'I Hit Her In The Face'
Sasser told GBI agents that he did check Small for a pulse, but she didn't have one. None of the police videos show him doing so.
Instead, he and Simpson talked about who shot first and where the bullets hit Small, according to the videos.
"I hit her right in the face ... Right on the bridge of the nose," Sasser said.
"I think I fired twice," Simpson replied.
"I shot first. You shot, blam, blam," Sasser told Simpson.
Sasser, who fired six bullets, told the GBI that his first shot hit Small and she "jerked back." Simpson told the GBI that "she came forward at us and that's when we shot."
Mitchell McDaniel, a former Glynn County firefighter, witnessed the shooting from about 25 yards away on a riding lawn mower in a yard across the street.
"The car was immobile. ... There was no way the car was going to run over the police officers," McDaniel told GBI agents.
McDaniel said he knew Simpson and talked mostly to him after the shooting. Simpson told him that he'd shot Small in the head. McDaniel asked Simpson whether he should go check on Small.
"He said, 'No, she's dead. I shot her in the head. Her head exploded,' " McDaniel told the GBI.
Small wasn't dead, but her gunshot wounds were far more serious than Doering told reporters immediately after the shooting.
Doering said a bullet struck her in the cheek but that Small was taken to a Savannah hospital where she was in stable condition and expected to fully recover.
Small died one week later without regaining consciousness when her family allowed doctors to remove her from life support.
Acknowledging he was wrong then, Doering said that was the initial information he had been given.
Either of the two police bullets, individually or collectively, could have been lethal, autopsy results showed.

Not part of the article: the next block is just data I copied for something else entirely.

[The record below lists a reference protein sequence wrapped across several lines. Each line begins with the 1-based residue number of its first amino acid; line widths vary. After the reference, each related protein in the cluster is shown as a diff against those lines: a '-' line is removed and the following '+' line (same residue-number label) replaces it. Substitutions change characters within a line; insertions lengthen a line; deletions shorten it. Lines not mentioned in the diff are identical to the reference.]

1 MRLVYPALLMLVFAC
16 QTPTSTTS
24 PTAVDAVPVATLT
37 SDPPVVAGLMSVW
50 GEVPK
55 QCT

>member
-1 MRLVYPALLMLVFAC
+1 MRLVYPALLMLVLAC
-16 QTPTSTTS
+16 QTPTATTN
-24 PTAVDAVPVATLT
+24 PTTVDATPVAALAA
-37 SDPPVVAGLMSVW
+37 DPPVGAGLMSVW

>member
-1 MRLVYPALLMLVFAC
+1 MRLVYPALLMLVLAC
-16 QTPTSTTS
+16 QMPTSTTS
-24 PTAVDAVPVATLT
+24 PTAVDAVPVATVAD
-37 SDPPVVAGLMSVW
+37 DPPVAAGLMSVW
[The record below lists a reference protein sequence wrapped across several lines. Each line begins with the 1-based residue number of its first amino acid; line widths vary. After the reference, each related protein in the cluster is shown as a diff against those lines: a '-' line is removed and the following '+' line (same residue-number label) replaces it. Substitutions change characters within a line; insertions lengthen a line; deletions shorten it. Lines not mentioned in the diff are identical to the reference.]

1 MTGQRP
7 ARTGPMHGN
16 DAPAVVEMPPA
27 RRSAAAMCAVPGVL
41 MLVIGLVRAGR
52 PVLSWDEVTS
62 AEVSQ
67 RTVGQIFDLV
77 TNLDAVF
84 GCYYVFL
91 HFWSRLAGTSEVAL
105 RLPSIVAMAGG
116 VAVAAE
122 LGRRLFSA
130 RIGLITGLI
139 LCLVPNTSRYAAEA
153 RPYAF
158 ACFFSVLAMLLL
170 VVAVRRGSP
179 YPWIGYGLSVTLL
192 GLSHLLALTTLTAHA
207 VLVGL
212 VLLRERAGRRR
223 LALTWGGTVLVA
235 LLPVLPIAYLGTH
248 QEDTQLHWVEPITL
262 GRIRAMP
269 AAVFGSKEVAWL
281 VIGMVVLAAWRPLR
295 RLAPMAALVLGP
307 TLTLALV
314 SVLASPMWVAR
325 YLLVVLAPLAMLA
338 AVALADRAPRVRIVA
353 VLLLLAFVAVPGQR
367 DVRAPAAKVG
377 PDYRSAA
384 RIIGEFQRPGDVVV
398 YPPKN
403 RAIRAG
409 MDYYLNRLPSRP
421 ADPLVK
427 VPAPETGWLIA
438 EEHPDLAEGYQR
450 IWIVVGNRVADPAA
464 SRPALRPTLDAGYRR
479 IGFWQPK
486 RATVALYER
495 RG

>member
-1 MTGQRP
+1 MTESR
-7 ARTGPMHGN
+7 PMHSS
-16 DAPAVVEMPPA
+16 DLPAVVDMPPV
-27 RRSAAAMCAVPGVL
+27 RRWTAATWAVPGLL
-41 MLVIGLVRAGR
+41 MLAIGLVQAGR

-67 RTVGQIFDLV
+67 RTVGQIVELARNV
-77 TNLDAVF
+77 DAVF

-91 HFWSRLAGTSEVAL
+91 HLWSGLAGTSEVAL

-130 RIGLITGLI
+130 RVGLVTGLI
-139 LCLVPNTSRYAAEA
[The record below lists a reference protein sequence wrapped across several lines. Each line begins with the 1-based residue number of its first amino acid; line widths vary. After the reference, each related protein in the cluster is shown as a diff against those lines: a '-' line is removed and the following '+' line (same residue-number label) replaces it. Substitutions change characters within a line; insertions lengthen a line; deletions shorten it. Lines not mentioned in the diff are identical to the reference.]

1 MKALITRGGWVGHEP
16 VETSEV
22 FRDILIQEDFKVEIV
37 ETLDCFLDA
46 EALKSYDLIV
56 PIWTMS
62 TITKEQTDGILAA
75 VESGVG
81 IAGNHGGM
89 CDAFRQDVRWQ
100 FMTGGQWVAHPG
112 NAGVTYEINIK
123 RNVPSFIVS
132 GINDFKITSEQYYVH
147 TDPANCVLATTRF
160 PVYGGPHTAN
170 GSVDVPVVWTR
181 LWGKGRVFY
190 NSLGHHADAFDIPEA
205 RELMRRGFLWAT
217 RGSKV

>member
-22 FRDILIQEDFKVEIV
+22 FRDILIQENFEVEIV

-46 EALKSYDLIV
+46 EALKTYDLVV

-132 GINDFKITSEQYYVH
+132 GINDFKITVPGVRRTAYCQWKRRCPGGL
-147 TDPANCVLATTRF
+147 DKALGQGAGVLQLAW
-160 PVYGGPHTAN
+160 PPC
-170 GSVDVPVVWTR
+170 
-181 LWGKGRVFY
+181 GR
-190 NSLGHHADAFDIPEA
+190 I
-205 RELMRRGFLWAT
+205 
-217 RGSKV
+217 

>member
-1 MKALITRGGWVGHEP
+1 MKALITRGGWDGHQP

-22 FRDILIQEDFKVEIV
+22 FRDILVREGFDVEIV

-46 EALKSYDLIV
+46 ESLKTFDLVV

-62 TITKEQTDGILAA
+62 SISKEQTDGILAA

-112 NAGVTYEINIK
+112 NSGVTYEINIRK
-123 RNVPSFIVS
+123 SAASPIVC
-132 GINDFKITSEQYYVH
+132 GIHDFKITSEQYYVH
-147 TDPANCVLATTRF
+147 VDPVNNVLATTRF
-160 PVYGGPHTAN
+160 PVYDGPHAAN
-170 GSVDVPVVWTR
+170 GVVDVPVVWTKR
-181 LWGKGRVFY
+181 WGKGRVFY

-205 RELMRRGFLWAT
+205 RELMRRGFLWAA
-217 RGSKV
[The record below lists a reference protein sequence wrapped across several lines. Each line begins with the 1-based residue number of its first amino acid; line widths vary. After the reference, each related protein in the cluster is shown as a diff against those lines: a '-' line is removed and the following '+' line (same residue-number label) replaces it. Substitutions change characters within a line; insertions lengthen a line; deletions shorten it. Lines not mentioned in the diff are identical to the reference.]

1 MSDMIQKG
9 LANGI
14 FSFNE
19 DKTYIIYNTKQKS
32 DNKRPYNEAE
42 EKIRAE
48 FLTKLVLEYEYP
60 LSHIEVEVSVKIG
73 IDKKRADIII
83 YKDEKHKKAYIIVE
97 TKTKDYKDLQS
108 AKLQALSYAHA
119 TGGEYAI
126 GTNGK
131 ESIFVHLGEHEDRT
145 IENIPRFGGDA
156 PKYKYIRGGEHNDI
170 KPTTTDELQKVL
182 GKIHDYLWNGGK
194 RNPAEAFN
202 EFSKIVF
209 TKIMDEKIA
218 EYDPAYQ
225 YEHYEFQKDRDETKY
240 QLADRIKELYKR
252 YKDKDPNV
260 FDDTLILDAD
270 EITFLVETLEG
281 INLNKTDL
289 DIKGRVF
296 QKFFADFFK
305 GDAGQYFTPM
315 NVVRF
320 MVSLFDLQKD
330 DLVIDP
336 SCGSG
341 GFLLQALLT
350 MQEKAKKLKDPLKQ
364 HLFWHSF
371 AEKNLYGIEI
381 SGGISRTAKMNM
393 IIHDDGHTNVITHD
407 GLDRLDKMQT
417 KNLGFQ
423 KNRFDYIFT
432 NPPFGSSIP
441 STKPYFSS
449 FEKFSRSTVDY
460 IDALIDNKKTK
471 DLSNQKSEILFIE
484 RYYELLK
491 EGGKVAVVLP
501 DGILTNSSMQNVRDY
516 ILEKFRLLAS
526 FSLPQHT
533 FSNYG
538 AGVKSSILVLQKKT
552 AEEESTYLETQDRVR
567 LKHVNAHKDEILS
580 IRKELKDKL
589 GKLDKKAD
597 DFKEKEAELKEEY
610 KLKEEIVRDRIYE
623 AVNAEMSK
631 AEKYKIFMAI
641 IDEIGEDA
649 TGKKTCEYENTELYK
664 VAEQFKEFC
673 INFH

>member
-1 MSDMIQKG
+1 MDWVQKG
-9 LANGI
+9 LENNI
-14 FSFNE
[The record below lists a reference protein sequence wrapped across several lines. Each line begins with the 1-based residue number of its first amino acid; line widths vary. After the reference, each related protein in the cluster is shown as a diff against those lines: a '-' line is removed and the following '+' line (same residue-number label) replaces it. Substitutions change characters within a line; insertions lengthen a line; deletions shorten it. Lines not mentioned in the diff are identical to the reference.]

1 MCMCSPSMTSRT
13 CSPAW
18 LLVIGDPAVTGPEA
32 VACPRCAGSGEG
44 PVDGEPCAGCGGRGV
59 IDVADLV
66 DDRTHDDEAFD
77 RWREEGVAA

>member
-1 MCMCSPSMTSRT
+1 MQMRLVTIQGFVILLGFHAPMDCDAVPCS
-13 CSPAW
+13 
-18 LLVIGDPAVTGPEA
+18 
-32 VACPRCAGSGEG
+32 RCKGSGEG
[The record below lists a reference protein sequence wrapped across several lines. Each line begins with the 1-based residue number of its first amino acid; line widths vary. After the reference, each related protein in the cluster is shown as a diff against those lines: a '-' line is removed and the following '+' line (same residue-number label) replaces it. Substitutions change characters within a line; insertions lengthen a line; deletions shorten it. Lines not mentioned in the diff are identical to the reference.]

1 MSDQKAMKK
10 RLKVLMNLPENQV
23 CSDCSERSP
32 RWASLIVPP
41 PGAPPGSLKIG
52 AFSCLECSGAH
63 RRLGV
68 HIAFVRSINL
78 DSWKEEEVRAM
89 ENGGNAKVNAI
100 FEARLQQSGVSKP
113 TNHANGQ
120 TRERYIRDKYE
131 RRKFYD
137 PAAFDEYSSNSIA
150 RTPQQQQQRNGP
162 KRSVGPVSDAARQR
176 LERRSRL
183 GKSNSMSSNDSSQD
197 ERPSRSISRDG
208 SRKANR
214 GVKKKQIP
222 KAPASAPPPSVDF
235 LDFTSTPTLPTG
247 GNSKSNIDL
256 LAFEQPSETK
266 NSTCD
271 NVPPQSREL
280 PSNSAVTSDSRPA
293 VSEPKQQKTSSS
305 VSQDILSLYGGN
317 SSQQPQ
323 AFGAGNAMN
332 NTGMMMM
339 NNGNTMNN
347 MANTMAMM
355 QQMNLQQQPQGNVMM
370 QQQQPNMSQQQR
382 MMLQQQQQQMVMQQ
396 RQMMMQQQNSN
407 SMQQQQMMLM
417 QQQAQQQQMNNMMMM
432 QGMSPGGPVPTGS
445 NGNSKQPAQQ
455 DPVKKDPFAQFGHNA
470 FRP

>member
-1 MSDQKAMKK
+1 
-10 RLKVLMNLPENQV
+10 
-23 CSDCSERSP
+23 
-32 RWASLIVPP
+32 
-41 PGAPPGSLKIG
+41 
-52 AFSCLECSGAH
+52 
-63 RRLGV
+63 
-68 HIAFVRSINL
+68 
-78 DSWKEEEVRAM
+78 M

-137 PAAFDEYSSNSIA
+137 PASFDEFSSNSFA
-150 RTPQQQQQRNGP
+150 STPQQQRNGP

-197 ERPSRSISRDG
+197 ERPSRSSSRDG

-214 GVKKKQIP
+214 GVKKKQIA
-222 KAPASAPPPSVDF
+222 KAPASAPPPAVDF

It's unknown which officer or whether both fired the fatal shots. Because the bullets fragmented upon impact, GBI ballistics experts couldn't match them to either Sasser's or Simpson's department-issued Glock semi-automatic handgun.
It wasn't the first time Sasser had shot a suspect in the line of duty.
On Jan. 26, 2005, Sasser shot a convicted drug dealer, whom an internal investigation showed was trying to run down Sasser. Before jumping out of the way, Sasser, who joined the department in 2001, fired three bullets into the man's car -- one through the front windshield and two through the open driver's window. Sasser wounded the man in the upper right shoulder and forearm. The man later was sentenced to 10 years in prison after he pleaded guilty to aggravated assault on a peace officer.
In his 15 years on the force, Simpson had never before fired his gun in the line of duty.
Grand Jury's Decision
In a 12-6 decision, a Glynn County grand jury cleared Sasser and Simpson of criminal wrongdoing in Small's death.
The panel heard more than six hours of evidence ranging from the police car videos to testimony from Sasser, Simpson and two other law enforcement officers present when the shooting occurred. Its Aug. 17 special presentment stated that Sasser and Simpson "acted lawfully and were justified in their conduct."
District Attorney Jackie Johnson had prepared a potential indictment charging Sasser and Simpson with felony murder, voluntary manslaughter, two counts of involuntary manslaughter and one count of violation of their oath of office in Small's death. A copy of the indictment is in the GBI case file. Johnson declined comment about whether the grand jury considered the indictment.
Unless new evidence surfaces, Johnson said she won't present the case to a new grand jury, which the law allows in certain circumstances.
By the time the grand jury convened, Sasser and Simpson already had been cleared by a Glynn County police internal investigation.
Georgia law allows the family to ask for a special prosecutor, an option Williams, the attorney preparing the lawsuit on behalf of Small's daughters, said has not been ruled out.
Teresa Stepzinski: (912) 264-0405